NASCAR and Boys & Girls Clubs of America (BGCA) hope to get young people interested in science, ... [+] technology and learning. (BAGC Supplied)
Diversity, equity and inclusion (DE&I) in the labor force have never been more important. It's way past time to make sure all members of society are represented at all levels in the workplace. And from an employer perspective, making DE&I a top priority means tapping into a previously overlooked workforce. In the current labor shortage, we can't afford to overlook anyone. One new partnership that's caught my eye involves a unique pairing: NASCAR and Boys & Girls Clubs of America (BGCA). The two groups have come together to introduce young people to the range of skilled careers that propel NASCAR races. They hope to get young people interested in science, technology and learning when they see how STEM skills can lead to an exciting career. The partnership focuses on three major areas: career exploration; STEM education; and diversity, equity and inclusion. DE&I has long been at the foundation of Boys & Girls Clubs, as they aim to give all kids and teens access to the education, technology, equipment and opportunities they need to thrive in the workplace and life. According to Jennifer Bateman, Senior Vice President, Youth Development at Boys & Girls Clubs of America, leveling the playing field is the reason for the Clubs very existence– they drive opportunities to young people in places where opportunity might be limited. Boys & Girls Clubs of America supports 5,000 Boys & Girls Clubs in the United States, including military installations, schools, native lands and public housing communities.
The aim of the partnership is to pique young people's interest and imagination.(BAGC Supplied) So far, through its national partnership with NASCAR, the duo has coordinated 15 at-track events for teenage students, with over 2300 attending in 2022. At these events, young people from Boys & Girls Clubs across the country talk to drivers, pit crews, trainers, engineers, doctors, event staff and broadcasters about the skills and science behind races. They might learn about the physical forces that help a car go faster, get put through their paces by a pit crew trainer, or see how a broadcasting studio works. The aim is to pique young people's interest and imagination, and open them up to careers they might never have considered, or even known existed. A key factor is fun. The events at the track include personal engagement with people directly employed in a variety of careers, plus hands-on interaction. This is the first national partnership of its kind for NASCAR, according to Eric Nyquist, NASCAR's Chief Communications and Social Responsibility Officer. 'NASCAR has wanted to find the right community partner,' said Nyquist, 'that purposely drives diversity and inclusion. We want to show that racing is for everyone.'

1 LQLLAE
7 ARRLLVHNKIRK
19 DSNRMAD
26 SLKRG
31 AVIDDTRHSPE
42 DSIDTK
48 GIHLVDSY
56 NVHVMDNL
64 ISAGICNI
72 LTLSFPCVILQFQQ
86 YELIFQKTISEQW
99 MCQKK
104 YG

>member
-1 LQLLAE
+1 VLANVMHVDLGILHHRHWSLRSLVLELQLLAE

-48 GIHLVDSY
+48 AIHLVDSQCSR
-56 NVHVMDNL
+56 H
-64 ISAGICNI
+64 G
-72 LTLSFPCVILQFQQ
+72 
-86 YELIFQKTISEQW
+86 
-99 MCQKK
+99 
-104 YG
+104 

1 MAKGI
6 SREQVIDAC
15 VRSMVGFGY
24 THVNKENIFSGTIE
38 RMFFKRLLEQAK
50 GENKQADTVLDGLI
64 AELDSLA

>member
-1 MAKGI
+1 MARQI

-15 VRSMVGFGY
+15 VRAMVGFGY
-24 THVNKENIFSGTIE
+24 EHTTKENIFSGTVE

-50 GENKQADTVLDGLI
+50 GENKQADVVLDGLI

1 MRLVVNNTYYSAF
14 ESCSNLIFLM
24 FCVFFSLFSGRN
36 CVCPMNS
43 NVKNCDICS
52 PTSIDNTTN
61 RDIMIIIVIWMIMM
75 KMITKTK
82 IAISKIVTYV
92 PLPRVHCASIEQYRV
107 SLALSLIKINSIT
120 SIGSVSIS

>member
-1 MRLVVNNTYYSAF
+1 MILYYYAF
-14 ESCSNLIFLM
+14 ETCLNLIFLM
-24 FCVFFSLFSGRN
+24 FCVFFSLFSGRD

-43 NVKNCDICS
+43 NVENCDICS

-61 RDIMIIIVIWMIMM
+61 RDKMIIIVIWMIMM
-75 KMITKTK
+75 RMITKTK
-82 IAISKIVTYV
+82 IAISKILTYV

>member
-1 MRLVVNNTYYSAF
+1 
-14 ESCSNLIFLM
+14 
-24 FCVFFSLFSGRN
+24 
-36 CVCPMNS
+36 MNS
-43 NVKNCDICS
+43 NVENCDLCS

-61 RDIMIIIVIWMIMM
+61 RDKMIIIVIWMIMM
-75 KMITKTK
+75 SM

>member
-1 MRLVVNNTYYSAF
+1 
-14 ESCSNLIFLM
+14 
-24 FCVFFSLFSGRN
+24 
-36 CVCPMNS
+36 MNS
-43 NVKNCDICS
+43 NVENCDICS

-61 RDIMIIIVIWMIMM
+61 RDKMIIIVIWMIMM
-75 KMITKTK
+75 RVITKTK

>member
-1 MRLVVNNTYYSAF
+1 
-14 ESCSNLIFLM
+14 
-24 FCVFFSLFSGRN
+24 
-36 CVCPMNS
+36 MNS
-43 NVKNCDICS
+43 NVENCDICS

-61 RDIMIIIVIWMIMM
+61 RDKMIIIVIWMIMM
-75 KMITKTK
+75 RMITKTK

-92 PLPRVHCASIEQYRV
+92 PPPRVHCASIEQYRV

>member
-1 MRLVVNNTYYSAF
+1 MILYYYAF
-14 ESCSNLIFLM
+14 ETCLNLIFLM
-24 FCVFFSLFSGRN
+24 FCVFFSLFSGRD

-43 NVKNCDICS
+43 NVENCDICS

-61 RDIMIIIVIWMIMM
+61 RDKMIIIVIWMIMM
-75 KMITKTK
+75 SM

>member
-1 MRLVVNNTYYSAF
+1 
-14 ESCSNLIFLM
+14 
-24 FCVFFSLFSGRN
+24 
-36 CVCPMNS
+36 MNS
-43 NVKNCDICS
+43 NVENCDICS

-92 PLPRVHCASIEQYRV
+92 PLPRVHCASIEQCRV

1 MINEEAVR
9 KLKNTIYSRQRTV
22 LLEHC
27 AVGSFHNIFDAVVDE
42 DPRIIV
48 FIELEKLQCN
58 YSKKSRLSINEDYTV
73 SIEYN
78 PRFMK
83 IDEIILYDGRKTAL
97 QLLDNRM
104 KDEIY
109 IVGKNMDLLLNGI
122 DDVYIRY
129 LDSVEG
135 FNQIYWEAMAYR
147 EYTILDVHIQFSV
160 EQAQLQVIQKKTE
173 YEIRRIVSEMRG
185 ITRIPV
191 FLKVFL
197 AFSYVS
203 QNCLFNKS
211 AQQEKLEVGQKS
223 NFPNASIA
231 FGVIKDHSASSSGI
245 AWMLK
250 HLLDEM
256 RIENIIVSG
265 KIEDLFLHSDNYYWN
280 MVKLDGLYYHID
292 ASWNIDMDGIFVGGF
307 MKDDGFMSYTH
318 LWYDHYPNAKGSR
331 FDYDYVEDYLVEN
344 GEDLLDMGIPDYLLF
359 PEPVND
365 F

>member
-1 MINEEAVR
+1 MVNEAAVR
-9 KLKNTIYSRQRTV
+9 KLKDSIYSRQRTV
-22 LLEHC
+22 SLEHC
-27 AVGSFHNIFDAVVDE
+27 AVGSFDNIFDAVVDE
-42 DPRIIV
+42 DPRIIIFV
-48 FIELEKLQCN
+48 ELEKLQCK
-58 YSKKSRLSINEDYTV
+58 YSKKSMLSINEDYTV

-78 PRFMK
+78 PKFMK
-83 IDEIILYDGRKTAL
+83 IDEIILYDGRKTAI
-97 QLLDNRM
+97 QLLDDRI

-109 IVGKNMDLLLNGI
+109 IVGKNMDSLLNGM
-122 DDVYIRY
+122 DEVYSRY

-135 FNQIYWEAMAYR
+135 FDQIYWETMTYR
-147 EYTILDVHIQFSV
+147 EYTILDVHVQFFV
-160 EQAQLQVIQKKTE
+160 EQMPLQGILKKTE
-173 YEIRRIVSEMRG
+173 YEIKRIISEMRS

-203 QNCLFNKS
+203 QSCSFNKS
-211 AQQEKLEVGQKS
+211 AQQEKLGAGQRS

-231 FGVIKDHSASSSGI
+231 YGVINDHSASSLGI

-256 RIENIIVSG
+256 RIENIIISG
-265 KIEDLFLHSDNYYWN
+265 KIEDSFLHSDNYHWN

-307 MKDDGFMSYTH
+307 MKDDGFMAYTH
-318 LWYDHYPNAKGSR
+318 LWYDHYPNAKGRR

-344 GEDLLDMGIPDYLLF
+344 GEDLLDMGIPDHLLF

Bateman notes it's important not only to work with young people, but also to educate parents and families. They need to know about the many career opportunities available, and the knowledge and skills required to take advantage of them. They also need to know it's possible to enter an exciting, engaging career field without necessarily getting a four-year degree (and the debt that often goes with it).
To complement the track events, NASCAR developed online, STEM-focused content that features engaging personalities who conduct interviews with various industry employees and showcase activities young people can do at home to build essential skills. Their MyFuture (BGCA's digital learning platform) digital learning modules have exercises on designing a track, the '3 Ds' of Speed, and broadcasting, as well as teamwork and fitness. So far it's attracted participation from over 2500 youth and allows youth across the nation to learn and engage with the racing-themed content without geographical or economic barriers.
For me, one of the best things about Boys & Girls Clubs of America's partnership with NASCAR is how it demonstrates the importance of teamwork and collaboration. When you think of NASCAR, you think mainly about the cars and drivers, but this behind-the-scenes glimpse shows how many people are needed to make the races happen and broadcast them to the world. And young people see how everyone must work together to make the race and the broadcast go smoothly.
Skills have never been more important than they are now. Employers are looking for people who not only have concrete, in-demand skills, but also know how to learn, and are passionate and committed to their work. This unique partnership is a great template for connecting young people to skilled careers.
There are many ways individual organizations can turn their focus to DE&I (I've outlined how business leaders can do this – and the numerous benefits they receive – in my report Ready, Willing and Able, which focuses on including people with disabilities in the workforce). No one has to do it alone, or start from scratch. You can take advantage of the many resources available, or connect with organizations already focused on DE&I.